New targeted therapies reduce waste and identify patients that will benefit most, but their high price tags have left the healthcare industry scrambling to figure out how to pay for these treatments and cures.
The age of the Human Genome Project has resulted in more targeted therapies that can be given to the patients that will respond the best. However, while these new targeted therapies reduce waste, they come with high price tags, which has prompted a discussion of how to pay for the treatments.
During one session at the Academy of Managed Care Pharmacy Annual Meeting, held March 27-30, 2017, in Denver, Colorado, speakers discussed co-pay concerns, adherence issues, and paying for value.
Steven G. Avey, vice president of specialty clinical programs at Medimpact Healthcare Systems, Inc, discussed what he called the co-pay “conundrum.”
“We really do believe that members need to have a stake in the game,” he said.
When co-pays were just $1 or $2, members didn’t understand the value of their medication and there were resulting adherence problems. However, it’s well known that when co-pays are too high, adherence and persistence are reduced.
“So it’s arriving at that balance of what’s an appropriate co-pay,” he said.
Complicating the issue further is the rise of high-deductible health plans, Avey added. As of 2016, more than 50% of individuals had a deductible of $1000 or more, said Michael Ciarametaro, MBA, vice president of research at the National Pharmaceutical Council. Research has shown that when people pay more out of pocket, utilization decreases and it decreases irrespective of value. This means that patients cut out both low-value and high-value services.
“So really this becomes a tool that is focused more on cost than value,” he said.
Ciarametaro outlined 4 tools that provide a better way to center on value:
These tools are important in determining what is high value and what is low value. However, each one has its own methods and intended audience and understanding those differences is critical, said Ciarametaro.
While these frameworks have a lot to teach, they have a lot of room for improvement, he said, such as increased transparency and stakeholder involvement. In addition, they represent a single determination of value, which is not adequate. They need more flexibility for population, condition, and region of care.
With about 30% of healthcare dollars spent on low-value care, VBID aims to reduce utilization of low-value care and increase utilization of high-value care through benefit design. VBID would have a higher out-of-pocket cost for low-value services and a lower out-of-pocket cost for high-value services.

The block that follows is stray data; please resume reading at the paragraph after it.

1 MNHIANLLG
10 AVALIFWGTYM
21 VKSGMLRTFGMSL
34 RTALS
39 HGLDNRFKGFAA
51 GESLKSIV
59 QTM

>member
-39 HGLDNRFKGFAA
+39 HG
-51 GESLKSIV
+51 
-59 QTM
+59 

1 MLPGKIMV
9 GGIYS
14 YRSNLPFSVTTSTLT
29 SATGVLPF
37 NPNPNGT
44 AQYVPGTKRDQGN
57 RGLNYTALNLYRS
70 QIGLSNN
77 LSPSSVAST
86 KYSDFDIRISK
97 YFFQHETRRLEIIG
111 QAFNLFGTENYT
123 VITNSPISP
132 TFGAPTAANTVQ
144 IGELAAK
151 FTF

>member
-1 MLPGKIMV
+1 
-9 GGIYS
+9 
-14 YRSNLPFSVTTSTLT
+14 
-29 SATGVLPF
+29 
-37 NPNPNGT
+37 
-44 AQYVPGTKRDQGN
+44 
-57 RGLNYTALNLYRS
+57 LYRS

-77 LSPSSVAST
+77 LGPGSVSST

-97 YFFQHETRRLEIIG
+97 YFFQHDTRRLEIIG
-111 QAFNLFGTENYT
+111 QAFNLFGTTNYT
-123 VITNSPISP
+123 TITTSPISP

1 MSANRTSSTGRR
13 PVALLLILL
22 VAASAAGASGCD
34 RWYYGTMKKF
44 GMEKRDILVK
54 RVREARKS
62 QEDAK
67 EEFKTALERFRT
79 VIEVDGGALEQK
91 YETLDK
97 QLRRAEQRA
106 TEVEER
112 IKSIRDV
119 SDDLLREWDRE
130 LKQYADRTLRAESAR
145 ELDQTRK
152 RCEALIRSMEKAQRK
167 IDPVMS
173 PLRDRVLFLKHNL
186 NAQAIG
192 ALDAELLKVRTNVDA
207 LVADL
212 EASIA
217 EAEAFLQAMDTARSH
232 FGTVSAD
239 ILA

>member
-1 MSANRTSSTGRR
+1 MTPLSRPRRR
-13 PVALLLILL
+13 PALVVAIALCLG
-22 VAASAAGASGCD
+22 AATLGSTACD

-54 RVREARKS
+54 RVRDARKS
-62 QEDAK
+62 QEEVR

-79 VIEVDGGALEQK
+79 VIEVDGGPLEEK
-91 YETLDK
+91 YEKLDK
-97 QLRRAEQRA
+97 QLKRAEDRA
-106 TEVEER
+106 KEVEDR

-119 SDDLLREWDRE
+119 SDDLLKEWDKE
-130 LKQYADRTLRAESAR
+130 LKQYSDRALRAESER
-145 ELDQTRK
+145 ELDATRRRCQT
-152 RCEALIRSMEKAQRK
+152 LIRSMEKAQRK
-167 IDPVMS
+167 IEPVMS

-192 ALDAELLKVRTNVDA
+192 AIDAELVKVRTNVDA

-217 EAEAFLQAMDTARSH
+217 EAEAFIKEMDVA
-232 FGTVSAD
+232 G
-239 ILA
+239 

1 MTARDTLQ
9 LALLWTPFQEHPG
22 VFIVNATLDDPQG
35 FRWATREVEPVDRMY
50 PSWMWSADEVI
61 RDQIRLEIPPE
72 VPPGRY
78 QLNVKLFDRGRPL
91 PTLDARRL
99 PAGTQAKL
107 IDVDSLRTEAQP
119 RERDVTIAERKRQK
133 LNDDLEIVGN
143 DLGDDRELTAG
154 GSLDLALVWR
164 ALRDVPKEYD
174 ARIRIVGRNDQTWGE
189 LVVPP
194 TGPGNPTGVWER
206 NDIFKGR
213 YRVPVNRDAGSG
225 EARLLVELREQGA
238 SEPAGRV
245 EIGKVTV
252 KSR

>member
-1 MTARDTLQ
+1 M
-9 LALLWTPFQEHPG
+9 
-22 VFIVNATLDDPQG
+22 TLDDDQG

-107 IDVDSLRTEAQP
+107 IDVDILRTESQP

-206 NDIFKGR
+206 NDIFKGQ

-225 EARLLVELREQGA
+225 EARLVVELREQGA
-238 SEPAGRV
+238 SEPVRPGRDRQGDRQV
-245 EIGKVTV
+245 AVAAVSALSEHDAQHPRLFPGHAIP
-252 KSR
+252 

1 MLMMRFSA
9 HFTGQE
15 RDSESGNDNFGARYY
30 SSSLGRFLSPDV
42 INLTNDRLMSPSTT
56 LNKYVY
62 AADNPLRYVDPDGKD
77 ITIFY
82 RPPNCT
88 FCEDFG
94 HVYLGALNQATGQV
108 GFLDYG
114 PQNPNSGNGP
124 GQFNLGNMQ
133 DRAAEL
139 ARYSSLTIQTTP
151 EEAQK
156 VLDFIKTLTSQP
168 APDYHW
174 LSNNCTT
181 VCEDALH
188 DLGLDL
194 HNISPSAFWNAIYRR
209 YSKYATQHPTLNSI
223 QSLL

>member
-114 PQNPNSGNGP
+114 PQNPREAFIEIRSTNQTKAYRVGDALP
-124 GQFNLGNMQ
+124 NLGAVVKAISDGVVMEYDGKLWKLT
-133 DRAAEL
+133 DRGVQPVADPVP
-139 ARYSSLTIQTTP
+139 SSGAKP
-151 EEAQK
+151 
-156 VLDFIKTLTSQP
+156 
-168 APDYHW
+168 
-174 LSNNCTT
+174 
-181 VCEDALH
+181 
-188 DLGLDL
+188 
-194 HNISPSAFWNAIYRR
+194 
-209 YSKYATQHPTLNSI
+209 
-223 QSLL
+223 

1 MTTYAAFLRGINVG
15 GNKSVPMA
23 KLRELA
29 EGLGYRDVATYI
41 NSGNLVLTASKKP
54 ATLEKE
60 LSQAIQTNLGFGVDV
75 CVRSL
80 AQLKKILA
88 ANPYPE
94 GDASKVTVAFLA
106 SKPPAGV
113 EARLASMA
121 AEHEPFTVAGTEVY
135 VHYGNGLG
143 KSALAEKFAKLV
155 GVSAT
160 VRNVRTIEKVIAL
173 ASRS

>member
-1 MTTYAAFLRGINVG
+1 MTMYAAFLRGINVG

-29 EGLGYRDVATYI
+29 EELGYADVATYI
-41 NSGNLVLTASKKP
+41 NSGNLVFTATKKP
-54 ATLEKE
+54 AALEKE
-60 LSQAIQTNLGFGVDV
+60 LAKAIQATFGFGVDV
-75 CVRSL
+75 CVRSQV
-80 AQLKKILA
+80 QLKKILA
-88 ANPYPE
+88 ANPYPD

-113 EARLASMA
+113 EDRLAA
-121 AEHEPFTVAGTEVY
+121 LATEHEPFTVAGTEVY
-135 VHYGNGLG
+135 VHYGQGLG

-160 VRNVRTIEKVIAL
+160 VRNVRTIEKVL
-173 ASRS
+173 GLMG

For example, a patient with familial hypocholesterolemia who tried and failed the standard of care should have a lower out-of-pocket cost for a PCSK9 inhibitor than the patient with familial hypocholesterolemia who has not tried the standard of care.
Ciarametaro broke value-based contracting into 2 parts: outcomes-based contracting and indication-based contracting. In outcomes-based contracting the payer shares budget risk with the manufacturer by contracting on terms linked to outcomes that could include hospitalizations and emergency department visits. Indication-based contracting acknowledges that some drugs have multiple indications and utilization will vary across payers and solves the issue where the drug has the same price across indications.
However, there are a number of barriers to value-based contracting, which include learning how to set them up, a lack of data infrastructure, the challenge of how to define outcomes, a lack of control over adherence, and regulatory barriers and concerns.
The trouble with paying for these new drugs is that while they are very effective, they are very expensive and payers are wary of anything with a large upfront cost when they know members are likely to move to another insurer.
Ciarametaro outline some policy solutions to this issue that are being considered:
The drug amortization proposal has the greatest buy-in from payers and manufacturers.